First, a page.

The big, disturbing AI experiment in the classroom

“These classrooms are laboratories for future generations… just how this all works out won’t be apparent until they become adult citizens.”

China’s capacity to implement and integrate new AI technology into their society never fails to shock me. The video below on all the ways China is using AI in the classroom is no different.

Watching it reminded me of a term I just learned, parental anxiety management. The term comes from the article, The Case Against Spying on Your Kids With Apps, which does an excellent job of showing off the creepy ways parents can track their kids alongside reasons why they shouldn’t. The takeaway is that surveillance tech markets themselves as the solution to parents’ collective anxiety about their kids safety and health.

While China’s government certainly plays a massive role in the expansion of AI, the cultural acceptance of new technology that supposedly benefits our kids isn’t limited to China. Watch the Chinese parents share why they think it’s a good idea to use artificial intelligence in the classroom, and you’ll see little difference between those parents and US parents who just want what’s best for their kids.

I can only hope that our government steps up and puts huge limits on AI in the classroom so our kids don’t end up monitored, tracked, and shamed as they go through the education system.

This call is being monitored (and used to discipline call center workers)

The premise of using affect as a job-performance metric would be problematic enough if the process were accurate. But the machinic systems that claim to objectively analyze emotion rely on data sets rife with systemic prejudice, which affects search engine results, law enforcement profiling, and hiring, among many other areas. For vocal tone analysis systems, the biased data set is customers’ voices themselves. How pleasant or desirable a particular voice is found to be is influenced by listener prejudices; call-center agents perceived as nonwhite, women or feminine, queer or trans, or “non- American” are at an entrenched disadvantage, which the datafication process will only serve to reproduce while lending it a pretense of objectivity.

Recorded for Quality Assurance

All of us are used to hearing the familiar phrase “This call is being monitored for quality assurance” when we contact customer service.

Most of us don’t give a second thought to what happens to the recording after our problem is solved.

The article above takes us in the new world of call center work, where your voice is monitored, scored by AI, and used to discipline workers.

“Reps from companies claim their systems allow agents to be more empathetic, but in practice, they offer emotional surveillance suitable for disciplining workers and manipulating customers. Your awkward pauses, over-talking, and unnatural pace will be used against them.

The more I read about workplace surveillance, the more dystopian the future of work looks. Is this really what we want? Is this what managers and leadership want?

What if we used the voice analysis on leadership. Why aren’t we monitoring and analyzing how leadership speaks to their subordinates or peers in meetings? Grant it, I don’t think that’d actually produce a healthy work environment but it only seems like a fair deal for leadership who implement and use these algorithms in their organizations.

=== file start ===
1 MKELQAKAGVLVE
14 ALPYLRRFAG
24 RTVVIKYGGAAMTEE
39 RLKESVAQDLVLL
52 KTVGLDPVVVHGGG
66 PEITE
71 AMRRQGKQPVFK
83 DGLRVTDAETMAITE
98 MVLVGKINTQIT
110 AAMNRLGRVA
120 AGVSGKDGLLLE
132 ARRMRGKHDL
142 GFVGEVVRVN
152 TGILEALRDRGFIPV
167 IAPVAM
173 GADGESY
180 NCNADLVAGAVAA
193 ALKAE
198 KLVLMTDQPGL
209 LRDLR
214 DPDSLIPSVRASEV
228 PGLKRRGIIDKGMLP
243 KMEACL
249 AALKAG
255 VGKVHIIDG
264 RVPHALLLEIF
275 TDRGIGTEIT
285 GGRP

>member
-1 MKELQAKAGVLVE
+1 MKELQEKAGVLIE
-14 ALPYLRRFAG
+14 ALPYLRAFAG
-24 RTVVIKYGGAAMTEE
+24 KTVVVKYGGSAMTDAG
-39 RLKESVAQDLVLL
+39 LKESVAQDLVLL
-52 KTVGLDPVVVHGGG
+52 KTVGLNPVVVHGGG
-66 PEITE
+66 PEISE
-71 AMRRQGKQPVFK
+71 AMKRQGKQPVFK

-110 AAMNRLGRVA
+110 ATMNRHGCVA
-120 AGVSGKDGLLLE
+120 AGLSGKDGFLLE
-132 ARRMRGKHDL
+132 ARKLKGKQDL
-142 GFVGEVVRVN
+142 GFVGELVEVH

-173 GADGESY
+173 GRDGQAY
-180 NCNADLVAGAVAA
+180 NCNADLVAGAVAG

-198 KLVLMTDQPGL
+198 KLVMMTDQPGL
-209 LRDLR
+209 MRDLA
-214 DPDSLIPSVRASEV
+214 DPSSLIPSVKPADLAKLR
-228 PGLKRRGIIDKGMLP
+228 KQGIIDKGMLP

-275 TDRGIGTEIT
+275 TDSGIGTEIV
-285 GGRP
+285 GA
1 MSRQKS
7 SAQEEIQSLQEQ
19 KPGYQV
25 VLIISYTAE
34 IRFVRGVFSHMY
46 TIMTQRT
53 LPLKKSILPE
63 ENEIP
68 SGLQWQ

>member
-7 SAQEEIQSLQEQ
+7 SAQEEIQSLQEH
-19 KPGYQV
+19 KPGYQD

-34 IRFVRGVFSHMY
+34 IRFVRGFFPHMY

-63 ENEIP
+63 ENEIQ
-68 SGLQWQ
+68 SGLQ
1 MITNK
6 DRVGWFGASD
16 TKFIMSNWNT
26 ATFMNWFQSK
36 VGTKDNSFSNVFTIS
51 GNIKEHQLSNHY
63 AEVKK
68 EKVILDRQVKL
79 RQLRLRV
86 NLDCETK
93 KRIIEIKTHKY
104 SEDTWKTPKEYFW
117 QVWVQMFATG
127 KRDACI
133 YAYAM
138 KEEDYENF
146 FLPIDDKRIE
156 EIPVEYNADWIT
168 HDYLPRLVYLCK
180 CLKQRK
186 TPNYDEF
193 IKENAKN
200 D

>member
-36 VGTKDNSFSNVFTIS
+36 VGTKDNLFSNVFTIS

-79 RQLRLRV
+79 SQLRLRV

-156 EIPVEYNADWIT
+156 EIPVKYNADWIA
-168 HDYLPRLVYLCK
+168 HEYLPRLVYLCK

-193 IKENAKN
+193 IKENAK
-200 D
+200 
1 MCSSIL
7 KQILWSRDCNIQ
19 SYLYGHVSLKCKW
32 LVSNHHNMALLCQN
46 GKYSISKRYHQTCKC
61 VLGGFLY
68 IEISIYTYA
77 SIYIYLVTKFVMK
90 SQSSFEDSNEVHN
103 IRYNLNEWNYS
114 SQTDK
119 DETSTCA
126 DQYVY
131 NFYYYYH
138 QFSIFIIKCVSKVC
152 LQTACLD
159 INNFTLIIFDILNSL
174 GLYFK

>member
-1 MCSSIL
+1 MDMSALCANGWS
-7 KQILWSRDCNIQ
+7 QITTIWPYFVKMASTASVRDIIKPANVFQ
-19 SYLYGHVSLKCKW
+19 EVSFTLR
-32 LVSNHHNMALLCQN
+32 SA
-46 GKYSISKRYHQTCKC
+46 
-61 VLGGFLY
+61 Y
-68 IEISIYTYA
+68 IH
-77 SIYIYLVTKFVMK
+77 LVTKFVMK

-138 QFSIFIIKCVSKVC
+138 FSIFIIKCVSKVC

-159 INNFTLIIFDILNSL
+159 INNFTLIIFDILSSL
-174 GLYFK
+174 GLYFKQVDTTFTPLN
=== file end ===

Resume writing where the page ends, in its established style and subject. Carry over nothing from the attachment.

On a related note, there’s a collection of papers out from Data & Society that seek to “understand how automated, algorithmic, AI, or otherwise data-driven technologies are being integrated into organizational contexts and processes.” The collection, titled Algorithms on the shop floor: Data driven technologies in organizational contexts, shows off the range of contexts in which new technology is fundamentally reshaping our workforce.

With companies racing to implement automated platforms and AI technology in the workplace, we need so much more of this research.


Didn’t see this coming: Facial recognition at summer camp

I spend a lot of time reading and writing about AI in the workplace which means I spend a lot of time reading about AI in general. But I wasn’t at all prepared for this:

Now hundreds of summer camps across the United States have tethered their rustic lakefronts to facial-recognition software, allowing parents an increasingly omniscient view into their kids’ home away from home.

If you just yelled what the fuckity fuck when you read that quote, than you’re really not going to like the article, As summer camps turn on facial recognition, parents demand: More smiles, please. The article details how summer camps are using facial recognition tech to keep parents up to date on teens often without their kids knowing it.

I spend a lot of time reading about AI products and their impact on society, but using facial recognition on teens at a summer camp (and a phone-free one at that) so companies can sell fear and anxiety to parents who then transfer that anxiety right back onto their kids, really caught me off guard.

If this fires you up, follow @ruchowdh and @hypervisible on Twitter.

Excellent analysis by @drewharwell – “Some of the kids… are so accustomed to constant photography that they barely notice the camera crew.” – we are acclimating the next generation to a surveillance state.— Rumman Chowdhury (@ruchowdh) August 9, 2019

Then read Shoshana Zuboff’s new book surveillance capitalism.